Should "Godspell" be performed at Dallas High School?
Don't look at me. I can't even get ice cubes out of a tray, let alone grapple with one of the thorniest theological issues of our age.
One thing I do know. Should "Godspell" come to pass, get someone better than me to run the spotlights.
My high school put on "Godspell" 22 years ago. The experience scarred me -- and probably the kid who played Jesus -- for life.
Musicals are tortuous experiences anyway.
It has been 22 years. Yet not a month goes by when suddenly, for no apparent reason, songs from "Godspell" start running uncontrollably through my head.
"I can see a swath of sinners settin' yonder and they're actin' like a pack of fools -- gazin' into space, lettin' their minds wander 'stead of studyin' the good Lord's rules."
Swath of sinners? Who the heck talks like that?
Unfortunately, I do. Thanks to "Godspell." I find myself dropping phrases like that into casual conversation. People give me the strangest looks.
I told you the experience scarred me for life. You don't even know the half of it.
As I mentioned earlier, I ran the spotlights. I was going to be in the cast, having gotten the acting bug the previous year in "Othello."
"The robbed that smiles steals something from the thief. He robs himself that spends a bootless grief."
Memorization. It's a curse, I tell you.
I actually did well in the initial audition for "Godspell." The play leans heavily on improvisation. Then came the singing audition.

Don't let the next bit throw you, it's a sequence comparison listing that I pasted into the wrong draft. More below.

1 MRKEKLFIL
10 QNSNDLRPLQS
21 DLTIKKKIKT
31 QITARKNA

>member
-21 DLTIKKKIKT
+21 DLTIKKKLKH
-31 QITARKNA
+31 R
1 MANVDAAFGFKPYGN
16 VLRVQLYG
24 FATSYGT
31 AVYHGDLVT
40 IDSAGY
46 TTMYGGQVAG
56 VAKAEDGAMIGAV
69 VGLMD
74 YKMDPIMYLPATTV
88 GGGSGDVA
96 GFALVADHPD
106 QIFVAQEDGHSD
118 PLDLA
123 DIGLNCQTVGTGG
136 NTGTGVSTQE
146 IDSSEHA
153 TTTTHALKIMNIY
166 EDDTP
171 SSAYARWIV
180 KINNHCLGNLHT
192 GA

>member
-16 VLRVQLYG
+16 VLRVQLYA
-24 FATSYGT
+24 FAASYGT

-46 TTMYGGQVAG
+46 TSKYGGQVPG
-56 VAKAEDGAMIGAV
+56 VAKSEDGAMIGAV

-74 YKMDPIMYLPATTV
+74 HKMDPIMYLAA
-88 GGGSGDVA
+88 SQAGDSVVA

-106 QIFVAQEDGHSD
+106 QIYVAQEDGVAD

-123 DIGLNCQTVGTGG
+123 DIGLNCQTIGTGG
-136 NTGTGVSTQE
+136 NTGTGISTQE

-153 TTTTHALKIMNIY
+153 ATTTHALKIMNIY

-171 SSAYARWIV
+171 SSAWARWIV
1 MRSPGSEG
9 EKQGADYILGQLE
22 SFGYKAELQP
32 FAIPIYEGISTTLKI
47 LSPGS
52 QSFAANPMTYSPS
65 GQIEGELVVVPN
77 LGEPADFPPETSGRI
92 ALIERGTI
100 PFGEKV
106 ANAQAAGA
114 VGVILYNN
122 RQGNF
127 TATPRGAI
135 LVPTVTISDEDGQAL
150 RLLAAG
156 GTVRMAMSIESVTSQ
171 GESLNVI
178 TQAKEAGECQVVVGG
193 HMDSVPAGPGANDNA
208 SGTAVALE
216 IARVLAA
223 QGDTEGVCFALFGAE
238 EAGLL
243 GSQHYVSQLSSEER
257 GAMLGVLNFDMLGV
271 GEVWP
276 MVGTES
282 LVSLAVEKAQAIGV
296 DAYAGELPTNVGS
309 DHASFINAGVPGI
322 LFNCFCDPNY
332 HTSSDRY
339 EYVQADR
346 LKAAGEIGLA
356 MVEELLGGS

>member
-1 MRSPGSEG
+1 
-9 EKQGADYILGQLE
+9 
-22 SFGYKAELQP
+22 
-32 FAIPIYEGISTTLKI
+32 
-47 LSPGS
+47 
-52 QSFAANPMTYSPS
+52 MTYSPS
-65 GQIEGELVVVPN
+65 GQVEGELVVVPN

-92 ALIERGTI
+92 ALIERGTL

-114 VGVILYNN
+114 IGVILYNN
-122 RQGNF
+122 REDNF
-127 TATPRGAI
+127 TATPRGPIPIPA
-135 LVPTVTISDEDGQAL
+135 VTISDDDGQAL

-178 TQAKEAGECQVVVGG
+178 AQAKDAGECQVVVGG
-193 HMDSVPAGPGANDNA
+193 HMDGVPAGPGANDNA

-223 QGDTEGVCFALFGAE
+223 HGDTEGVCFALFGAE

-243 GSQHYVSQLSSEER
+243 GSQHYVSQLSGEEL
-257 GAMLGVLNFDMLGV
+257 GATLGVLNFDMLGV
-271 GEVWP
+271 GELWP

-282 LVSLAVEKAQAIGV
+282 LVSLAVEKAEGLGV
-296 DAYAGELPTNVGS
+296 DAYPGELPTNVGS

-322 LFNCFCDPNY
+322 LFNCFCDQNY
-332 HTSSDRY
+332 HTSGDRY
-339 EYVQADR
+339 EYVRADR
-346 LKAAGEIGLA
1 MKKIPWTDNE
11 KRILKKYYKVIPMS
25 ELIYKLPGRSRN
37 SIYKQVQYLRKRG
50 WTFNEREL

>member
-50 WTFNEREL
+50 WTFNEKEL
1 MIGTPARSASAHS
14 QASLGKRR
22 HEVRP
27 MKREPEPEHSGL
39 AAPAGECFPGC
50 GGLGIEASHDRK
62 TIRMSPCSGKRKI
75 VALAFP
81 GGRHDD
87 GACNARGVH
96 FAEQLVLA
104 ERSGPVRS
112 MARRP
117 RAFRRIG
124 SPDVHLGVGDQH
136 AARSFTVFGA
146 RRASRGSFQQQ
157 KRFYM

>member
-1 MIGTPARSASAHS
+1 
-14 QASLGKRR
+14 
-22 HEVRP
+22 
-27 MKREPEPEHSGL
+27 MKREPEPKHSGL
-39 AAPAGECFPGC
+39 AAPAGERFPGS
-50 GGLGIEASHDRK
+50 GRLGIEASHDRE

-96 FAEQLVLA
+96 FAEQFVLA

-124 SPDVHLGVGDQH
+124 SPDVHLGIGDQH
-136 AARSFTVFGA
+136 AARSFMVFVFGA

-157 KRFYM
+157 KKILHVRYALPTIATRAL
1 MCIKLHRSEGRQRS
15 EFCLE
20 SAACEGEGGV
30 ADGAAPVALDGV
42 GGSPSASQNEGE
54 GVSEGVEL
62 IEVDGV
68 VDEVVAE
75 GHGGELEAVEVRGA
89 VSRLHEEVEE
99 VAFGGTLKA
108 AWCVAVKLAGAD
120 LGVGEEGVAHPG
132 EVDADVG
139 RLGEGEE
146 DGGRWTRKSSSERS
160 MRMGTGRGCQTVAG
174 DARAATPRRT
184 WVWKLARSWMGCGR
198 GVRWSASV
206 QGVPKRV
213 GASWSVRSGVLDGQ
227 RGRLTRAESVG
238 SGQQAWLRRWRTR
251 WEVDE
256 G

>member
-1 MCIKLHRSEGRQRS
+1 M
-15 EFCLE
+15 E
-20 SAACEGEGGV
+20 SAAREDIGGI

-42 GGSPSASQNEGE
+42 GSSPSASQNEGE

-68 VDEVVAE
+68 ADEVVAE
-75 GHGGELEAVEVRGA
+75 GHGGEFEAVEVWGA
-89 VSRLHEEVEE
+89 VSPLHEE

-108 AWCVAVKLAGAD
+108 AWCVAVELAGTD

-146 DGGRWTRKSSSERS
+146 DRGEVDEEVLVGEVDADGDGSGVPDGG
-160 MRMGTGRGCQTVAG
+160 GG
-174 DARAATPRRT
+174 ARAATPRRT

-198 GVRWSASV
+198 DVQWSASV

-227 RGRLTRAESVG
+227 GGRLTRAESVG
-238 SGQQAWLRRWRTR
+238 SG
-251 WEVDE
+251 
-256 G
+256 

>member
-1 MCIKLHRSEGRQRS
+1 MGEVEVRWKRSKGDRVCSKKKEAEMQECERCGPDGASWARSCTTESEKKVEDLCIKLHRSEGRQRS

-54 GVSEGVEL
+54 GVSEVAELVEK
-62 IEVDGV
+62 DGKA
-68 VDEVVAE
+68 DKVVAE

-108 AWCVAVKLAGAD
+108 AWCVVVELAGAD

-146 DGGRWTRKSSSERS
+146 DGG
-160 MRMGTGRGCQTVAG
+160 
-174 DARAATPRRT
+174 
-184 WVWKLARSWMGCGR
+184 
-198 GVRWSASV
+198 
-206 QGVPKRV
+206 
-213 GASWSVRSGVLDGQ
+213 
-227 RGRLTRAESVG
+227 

People thought I was improvising the part of a stricken moose. The director told me I sing best tenor.
Ten or twelve miles away.
Actually, she told me what I needed at that point in my career was a solid grounding in the technical end of the dramatic arts. So I ran the spots.
Running the spots is like shooting a ray gun in the dark. You have to have perfect aim. And I do not. I decided to compensate by keeping my focus trained on one particular object on stage.
Namely, the apostle Sara.
I kept my focus trained on the apostle Sara most of the day anyway, so it seemed a natural transition.
Unfortunately, there were 11 other people in the cast who also needed the spotlight from time to time. Especially the guy who played Jesus.
After Jesus is crucified, the cast hoists him over their heads and carry him off stage. It is essential that they see where they are going.
Otherwise, they might drop something.
With the spot trained on the apostle Sara, the apostle Blake stumbled over the apostle Rob, causing our lead actor to fall and land squarely on his head.
This being a family newspaper and all, I better not tell you what he blurted out as he landed. Suffice it to say, he yelled out the name of his character.
Well, it wasn't exactly the name of his character. He added a particularly colorful middle name.
Poor guy. I was not his only problem. During another performance, he was to ascend to heaven with the help of a pulley system.
The idea was for him to waft gently into heaven, with the help of a burly young man back stage. The young man, a weight lifter, proved a little too burly.
Instead of wafting gently, he shot up like a rocket. He avoided obscenities this time, keeping his feelings to a simple "Ow!"
However, what will I always remember is that dull thud, followed by his feet flailing about beneath the curtain.
Maybe all high school theater departments are the same. I don't know. However, in my high school, such misadventures were common.
The real dramas were seldom played out on the stage.
During "Othello," a drunken stage hand accosted the director with a rapier. A murder victim was supposed to spit a small tablet of stage blood.
He spit out eight, splattering the audience and turning the whole production into a Gallagher concert.
So I say what the heck. Let Dallas High put on "Godspell." It won't hurt anyone. So long as I'm not on the crew.